Discussion relating to the operations of MTA MetroNorth Railroad including west of Hudson operations and discussion of CtDOT sponsored rail operations such as Shore Line East and the Springfield to New Haven Hartford Line

Moderators: GirlOnTheTrain, nomis, FL9AC, Jeff Smith

  by metroduff
This is the same person who wrote the article on how MNR T&E staff make six-figure salaries -- by taking extra work -- as if it were a scandal.

  by DutchRailnut
yup Karen Halbfinger, MTA's poison pen is back.
Most T&E people she claimed were contacted for that article were never contacted, so her credibility is about zero in my opinion.
Time for News paper to unload her non credible butt.

  by mncommuter
Another aspect of the new trains that is getting tweaked is their doors. It takes twice as long for the doors on these trains to open or close as it does on other electric cars, so some conductors aren't as quick to reopen a door for a late-arriving rider as they once were. Anders said software changes were developed to cut down the open or close time from 10 seconds to 7.5 seconds, reducing the duration of the alarm and the pause between the conductor pressing the open-close button and the door's motor starting. As the train cars come into the shop for routine maintenance, the software changes are being installed.
Is this part about the doors true?
Do conductors find that it's helping?

  by DutchRailnut
Train service manual instructs Conductors not to reopen doors and not wait for late arriving customers, and in my opinion why should one late commuter make another 800 or so on time passengers late.

  by Nasadowsk
On the flip side, 700,000 miles MDBF isn't bad for an 'overcomplicated unreliable computer controlled train'. I doubt you see much better anywhere else, save for Japan maybe.

  by District D RTC
All I can say about the M7's is that they are uncomfortable for anyone who is tall. Us tall folk have knees, and we enjoy being able to use them after we ride the train. It is for that reason that I often stand instead of sit on M7's. Unless I can get a "facing seat" or an "open area" seat, I usually decide to stand, or sit crossways taking up one seat my self and one for my legs to reach into.

The cars are still teething, and therefore are still having plenty of problems. The eleven-second door lag for one, intermittent door failures without working "door OOS" lights for two, and a hell of a problem with flat-spots and slip-slide. It seems the cars computer aided braking loves to dump the train while the operator tries to control it in slippery areas, making for square wheels.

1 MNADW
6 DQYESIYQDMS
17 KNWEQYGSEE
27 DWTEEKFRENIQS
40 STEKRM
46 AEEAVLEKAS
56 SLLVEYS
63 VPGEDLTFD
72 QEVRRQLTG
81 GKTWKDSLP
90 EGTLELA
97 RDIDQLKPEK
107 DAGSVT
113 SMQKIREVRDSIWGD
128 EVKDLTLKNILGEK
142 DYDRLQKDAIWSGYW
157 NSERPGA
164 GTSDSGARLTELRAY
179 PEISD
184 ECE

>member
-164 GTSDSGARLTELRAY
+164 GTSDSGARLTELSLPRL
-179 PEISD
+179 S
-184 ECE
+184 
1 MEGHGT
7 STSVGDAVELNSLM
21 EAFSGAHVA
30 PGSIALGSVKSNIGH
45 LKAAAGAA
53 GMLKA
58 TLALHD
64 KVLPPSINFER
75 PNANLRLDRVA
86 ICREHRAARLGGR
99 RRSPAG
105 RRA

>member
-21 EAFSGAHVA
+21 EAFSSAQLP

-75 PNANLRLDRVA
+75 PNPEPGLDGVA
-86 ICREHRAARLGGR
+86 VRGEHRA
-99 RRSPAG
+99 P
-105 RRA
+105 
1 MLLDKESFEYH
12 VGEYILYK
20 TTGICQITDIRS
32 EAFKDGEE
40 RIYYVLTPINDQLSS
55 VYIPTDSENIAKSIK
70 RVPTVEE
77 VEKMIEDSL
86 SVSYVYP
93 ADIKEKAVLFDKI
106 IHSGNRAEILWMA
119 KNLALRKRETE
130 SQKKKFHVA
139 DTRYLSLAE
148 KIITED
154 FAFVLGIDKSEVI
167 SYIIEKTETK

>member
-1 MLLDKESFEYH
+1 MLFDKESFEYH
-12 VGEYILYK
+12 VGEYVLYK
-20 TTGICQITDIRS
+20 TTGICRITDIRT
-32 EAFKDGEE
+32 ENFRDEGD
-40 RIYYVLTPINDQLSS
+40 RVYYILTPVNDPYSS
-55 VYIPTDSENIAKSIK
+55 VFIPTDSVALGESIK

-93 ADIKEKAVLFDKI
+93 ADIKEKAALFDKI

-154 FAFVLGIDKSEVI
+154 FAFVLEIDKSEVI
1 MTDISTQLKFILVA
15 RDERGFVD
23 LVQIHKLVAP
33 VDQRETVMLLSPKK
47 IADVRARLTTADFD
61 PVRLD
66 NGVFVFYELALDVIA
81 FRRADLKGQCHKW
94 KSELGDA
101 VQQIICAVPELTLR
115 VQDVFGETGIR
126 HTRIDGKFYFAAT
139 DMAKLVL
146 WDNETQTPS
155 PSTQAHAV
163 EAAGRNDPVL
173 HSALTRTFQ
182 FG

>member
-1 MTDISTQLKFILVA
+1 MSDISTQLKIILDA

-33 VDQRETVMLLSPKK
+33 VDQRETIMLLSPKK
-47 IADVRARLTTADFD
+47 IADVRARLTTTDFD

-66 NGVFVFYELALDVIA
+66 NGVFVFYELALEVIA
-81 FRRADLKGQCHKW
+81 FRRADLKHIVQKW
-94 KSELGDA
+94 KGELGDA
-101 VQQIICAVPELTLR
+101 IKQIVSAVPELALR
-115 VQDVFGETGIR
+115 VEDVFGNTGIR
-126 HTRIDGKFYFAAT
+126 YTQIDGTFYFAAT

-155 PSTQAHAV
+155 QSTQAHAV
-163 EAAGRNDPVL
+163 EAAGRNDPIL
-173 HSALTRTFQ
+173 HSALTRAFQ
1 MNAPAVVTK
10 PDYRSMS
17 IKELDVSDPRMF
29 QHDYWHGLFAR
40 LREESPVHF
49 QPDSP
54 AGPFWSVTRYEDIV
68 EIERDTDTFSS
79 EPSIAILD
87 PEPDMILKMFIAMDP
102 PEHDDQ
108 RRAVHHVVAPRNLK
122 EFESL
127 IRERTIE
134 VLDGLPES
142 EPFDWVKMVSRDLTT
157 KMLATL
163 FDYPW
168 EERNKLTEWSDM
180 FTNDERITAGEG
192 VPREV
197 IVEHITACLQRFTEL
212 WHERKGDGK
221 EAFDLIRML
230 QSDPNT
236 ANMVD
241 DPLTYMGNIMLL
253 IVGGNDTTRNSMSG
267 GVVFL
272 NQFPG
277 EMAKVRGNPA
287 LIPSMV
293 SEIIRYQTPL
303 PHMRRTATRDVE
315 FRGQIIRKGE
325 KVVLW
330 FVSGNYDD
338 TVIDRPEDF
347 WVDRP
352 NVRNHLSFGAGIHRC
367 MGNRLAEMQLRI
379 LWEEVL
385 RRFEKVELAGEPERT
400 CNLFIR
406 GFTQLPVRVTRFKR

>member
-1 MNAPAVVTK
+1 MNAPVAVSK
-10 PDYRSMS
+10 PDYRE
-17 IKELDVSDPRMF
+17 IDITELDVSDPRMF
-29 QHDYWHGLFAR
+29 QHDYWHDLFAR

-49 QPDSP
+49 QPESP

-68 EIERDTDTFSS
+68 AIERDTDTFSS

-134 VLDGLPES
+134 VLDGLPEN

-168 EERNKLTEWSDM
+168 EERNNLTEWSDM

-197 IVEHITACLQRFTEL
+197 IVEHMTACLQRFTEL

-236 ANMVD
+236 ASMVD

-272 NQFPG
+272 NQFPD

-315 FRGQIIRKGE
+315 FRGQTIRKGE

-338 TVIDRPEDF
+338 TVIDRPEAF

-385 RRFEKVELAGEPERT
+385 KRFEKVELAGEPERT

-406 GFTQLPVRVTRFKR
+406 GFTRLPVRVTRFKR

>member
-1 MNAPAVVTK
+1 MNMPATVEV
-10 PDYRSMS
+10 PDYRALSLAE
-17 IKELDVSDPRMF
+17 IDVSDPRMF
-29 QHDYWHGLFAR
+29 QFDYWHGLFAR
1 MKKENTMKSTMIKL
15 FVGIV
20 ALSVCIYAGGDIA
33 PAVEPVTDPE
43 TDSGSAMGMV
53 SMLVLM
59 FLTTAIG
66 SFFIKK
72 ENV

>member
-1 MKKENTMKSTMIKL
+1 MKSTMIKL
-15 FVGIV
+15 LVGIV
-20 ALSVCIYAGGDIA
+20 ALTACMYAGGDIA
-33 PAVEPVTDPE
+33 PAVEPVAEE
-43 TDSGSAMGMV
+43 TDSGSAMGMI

by DutchRailnut
It dumps because the train just runs out of air, due to brakes cyceling during slipslide.
The compressors just cant keep up and if main reservoir drops below a set level the train dumps. same on M1/M2/M3/M4/M6

  by brnxvill
I've noticed that while waiting for a train, and an M7 passes a station on another track at high speed it is EXTREMELY loud, way louder than a similar M1 or even a Gennie unit also trqaveling at the same speed. Also, when they pull into 125th St they really shake the platform, again, more so than M1's , Gennies, or M3's. I know they are heavy but are they THAT much heavier to makeall that noise at speed?

  by Dieter
I have to echo District D RTC's complaint about discomfort, and I'm not a tall guy.

Tall people are sure to bang their brains out on the luggage rack. Not so tall people do. Tall people are sure to get a kink in their backs when getting a window seat.

Tall people, not so tall people, thin people and fat people will all have this problem with M-7 seating; You can't stand up straight and turn around between the seats.

What do you do on departure from GCT when you've found a seat and people are thundering down the aisle? You get between the seats, take your coat off and stow your gear overhead, right?

The space between the seats on the M-7's is akin to that between the seats on a 727 in the third world. It is impossible to put your coat on or off or turn around to stow things while trying to stand between the seats, without being a contortionist!

With this problem, I am greatful though, for a generous number of hand grips for hoisting yourself out of a seat which is carelessly placed too close to the one in front of it. The next scream you hear in an M-7 is that of someone getting their hair accidentally pulled!